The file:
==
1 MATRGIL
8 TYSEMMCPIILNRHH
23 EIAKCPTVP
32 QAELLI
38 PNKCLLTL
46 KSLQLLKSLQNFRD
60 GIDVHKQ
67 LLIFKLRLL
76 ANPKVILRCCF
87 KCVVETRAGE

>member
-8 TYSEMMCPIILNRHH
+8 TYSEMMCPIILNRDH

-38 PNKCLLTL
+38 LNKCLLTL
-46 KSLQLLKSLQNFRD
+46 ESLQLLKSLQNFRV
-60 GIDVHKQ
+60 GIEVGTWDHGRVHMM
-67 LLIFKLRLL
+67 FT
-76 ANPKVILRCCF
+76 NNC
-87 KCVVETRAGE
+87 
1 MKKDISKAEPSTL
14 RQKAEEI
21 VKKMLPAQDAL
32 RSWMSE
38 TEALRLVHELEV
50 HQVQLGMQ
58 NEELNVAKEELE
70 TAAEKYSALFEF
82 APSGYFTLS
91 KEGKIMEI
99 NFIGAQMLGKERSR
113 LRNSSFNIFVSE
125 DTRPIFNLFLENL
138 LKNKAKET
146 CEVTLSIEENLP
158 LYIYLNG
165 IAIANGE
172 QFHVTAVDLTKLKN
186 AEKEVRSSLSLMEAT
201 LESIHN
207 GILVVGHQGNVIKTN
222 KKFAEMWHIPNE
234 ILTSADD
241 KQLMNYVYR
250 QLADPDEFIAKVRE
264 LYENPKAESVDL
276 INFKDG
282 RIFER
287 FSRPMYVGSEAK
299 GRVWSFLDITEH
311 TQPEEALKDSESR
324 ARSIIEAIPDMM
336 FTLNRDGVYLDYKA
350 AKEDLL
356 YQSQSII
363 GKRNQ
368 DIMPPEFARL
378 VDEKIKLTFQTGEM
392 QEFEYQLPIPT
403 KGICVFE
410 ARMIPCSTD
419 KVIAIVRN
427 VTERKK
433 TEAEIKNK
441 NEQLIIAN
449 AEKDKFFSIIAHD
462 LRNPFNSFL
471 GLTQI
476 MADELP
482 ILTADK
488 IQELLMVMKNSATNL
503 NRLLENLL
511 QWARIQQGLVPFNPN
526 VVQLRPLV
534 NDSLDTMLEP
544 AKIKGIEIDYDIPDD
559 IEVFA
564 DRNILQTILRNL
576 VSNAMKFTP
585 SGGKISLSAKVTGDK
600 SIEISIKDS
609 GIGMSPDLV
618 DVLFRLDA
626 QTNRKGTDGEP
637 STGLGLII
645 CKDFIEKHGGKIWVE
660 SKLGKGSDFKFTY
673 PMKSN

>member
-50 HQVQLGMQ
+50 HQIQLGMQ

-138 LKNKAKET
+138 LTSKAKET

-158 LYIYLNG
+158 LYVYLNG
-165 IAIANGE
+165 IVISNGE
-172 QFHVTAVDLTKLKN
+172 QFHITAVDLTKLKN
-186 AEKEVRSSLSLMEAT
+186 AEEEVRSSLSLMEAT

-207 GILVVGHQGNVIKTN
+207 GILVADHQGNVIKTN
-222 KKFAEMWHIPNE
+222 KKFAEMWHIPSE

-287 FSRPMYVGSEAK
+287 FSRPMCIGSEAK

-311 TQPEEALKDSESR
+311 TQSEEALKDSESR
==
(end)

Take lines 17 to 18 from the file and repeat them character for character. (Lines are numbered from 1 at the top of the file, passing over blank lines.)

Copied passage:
+46 ESLQLLKSLQNFRV
-60 GIDVHKQ